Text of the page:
In case you missed it, there was a fascinating piece in the Guardian the other day about “nostalgia memes”, which people (principally on Facebook) create and exchange to idealise the past. Who remembers “proper binmen”?
I come across a lot of an equivalent in higher education circles when people talk about the environment of academia and the student experience. And I’m sure I’ve encountered a whole range of them while watching the deliberations surrounding the Higher Education (Freedom of Speech) Bill.
There’s a strange mix in both the images on Facebook and in the examples that people use to evaluate and imagine university life.
One tendency is to hark back to some golden age, when a full-time student was a full-time student, when class sizes were small, when students were more united (and homogenous), when students got grants and graduates got guaranteed jobs. The way in which opportunity was so heavily restricted, and some of the darker aspects of the treatment of students, are rarely mentioned in those retellings.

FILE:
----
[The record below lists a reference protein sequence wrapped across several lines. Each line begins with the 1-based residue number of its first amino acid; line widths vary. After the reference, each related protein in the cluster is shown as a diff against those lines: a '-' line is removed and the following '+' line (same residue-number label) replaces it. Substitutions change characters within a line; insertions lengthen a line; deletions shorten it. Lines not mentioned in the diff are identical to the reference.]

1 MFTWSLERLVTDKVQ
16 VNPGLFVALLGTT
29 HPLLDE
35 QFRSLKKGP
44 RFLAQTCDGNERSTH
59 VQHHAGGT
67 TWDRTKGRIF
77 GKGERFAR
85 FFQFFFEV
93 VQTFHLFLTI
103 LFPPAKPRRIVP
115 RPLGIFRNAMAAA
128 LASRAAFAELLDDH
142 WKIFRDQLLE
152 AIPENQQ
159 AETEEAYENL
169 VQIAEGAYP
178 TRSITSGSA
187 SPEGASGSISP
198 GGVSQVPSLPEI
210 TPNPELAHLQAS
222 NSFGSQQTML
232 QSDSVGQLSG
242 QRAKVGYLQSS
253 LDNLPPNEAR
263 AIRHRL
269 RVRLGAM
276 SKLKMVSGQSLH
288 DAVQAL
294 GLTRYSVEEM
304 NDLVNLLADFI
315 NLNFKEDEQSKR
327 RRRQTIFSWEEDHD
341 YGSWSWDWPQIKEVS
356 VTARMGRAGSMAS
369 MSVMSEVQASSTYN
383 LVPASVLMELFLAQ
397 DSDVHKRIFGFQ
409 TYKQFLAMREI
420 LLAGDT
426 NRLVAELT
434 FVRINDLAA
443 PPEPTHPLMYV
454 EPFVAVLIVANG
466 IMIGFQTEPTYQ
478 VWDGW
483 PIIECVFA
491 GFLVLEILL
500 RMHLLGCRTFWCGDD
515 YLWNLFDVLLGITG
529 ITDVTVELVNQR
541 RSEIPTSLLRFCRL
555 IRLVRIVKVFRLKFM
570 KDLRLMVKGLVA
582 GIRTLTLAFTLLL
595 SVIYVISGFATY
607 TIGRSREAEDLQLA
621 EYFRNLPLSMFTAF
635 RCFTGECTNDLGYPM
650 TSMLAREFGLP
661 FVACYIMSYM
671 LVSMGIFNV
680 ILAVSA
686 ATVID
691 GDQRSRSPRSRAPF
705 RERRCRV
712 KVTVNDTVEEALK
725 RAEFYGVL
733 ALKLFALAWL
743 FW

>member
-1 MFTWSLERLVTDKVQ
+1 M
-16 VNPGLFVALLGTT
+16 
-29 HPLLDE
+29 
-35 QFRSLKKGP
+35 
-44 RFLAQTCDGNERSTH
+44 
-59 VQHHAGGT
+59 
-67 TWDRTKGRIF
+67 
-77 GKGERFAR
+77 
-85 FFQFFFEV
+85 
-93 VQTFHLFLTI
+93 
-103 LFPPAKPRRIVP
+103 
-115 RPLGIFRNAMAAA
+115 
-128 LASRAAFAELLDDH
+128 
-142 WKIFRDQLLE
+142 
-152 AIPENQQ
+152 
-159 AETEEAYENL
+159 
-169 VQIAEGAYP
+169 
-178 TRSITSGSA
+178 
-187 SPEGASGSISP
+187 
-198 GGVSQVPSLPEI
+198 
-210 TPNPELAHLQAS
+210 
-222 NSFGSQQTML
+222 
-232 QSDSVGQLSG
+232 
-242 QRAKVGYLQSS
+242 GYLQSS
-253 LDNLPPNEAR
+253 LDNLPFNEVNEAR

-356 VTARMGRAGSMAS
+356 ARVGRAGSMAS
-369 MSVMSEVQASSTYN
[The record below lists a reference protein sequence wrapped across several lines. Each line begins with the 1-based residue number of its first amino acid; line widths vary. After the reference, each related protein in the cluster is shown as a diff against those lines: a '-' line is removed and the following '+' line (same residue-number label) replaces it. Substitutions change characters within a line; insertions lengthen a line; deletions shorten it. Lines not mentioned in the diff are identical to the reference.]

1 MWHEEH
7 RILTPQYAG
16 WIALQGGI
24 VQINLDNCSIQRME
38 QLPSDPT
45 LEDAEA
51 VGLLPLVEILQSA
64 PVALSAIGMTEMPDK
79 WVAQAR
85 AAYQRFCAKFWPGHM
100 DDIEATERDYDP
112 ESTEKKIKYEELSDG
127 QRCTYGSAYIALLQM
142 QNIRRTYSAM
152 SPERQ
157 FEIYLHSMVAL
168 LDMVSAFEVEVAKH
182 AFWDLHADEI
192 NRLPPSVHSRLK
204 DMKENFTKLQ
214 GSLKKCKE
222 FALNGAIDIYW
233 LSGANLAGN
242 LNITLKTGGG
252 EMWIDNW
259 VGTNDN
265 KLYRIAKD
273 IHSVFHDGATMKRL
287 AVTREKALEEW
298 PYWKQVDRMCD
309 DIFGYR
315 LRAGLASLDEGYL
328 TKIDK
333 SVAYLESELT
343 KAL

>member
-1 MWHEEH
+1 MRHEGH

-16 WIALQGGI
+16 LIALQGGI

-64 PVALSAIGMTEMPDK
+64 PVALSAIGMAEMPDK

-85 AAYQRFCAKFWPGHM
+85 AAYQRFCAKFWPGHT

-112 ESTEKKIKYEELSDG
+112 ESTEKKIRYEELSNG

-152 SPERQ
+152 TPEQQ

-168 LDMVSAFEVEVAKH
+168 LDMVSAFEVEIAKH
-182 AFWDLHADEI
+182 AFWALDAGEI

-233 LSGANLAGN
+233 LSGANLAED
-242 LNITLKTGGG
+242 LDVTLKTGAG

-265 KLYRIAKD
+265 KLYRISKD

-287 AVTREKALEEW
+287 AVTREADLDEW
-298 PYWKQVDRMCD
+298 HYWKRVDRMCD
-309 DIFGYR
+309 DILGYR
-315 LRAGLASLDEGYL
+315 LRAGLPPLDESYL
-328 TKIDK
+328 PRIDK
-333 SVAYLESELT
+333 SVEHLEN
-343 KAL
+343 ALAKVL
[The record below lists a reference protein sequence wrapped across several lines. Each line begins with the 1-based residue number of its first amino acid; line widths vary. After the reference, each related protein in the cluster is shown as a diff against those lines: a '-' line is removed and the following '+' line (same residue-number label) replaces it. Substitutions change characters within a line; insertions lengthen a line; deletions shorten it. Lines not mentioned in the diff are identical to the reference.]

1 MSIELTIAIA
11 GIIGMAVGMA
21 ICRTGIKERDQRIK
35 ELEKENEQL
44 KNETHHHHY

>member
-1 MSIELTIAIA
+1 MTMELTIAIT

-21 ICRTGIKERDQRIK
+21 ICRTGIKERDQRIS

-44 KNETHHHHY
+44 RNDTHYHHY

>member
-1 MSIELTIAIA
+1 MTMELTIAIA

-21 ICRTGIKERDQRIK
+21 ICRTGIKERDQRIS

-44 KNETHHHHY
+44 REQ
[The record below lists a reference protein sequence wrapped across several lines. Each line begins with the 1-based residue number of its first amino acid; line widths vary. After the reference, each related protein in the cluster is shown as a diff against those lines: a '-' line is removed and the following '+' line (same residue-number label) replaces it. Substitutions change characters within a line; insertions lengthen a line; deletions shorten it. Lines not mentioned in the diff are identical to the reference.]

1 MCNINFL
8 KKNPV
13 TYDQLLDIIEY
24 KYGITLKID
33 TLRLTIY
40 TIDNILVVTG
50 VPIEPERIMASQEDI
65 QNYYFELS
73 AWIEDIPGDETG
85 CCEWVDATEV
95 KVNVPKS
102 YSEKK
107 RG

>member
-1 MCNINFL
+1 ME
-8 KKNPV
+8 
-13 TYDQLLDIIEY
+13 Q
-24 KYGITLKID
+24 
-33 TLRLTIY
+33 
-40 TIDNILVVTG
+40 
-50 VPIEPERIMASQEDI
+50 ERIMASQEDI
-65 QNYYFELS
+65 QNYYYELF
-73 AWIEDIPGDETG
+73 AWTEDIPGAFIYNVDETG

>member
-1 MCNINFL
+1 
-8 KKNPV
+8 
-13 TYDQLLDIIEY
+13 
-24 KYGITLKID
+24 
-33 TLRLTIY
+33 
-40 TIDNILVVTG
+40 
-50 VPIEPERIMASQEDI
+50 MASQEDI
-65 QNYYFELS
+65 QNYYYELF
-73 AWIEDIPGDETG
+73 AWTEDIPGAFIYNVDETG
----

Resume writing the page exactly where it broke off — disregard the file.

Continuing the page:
The other is a kind of survivor bias – the “never did me any harm” of not having central heating or a toilet indoors, translated into being students sleeping with professors, living with mould in a bedsit, or accepting that feedback might be a few weeks late while a lecturer returns from sabbatical. If we don’t make it tough, as it was in my day, how will students gain the skill of resilience?
Much of this amounts to intergenerational banter, but sometimes the question that comes up is whether the past is lost and to be forgotten or to be fought for in some way.
Take that notion of the fully-immersed “full-time” student with no other responsibilities to burden them. Is that idea gone forever in a mass system, requiring us to adapt to the contemporary realities of student life – or is it to be fought for (and the normalisation of a busy and burdened student to be opposed) if we are to cherish the idea of more not meaning less?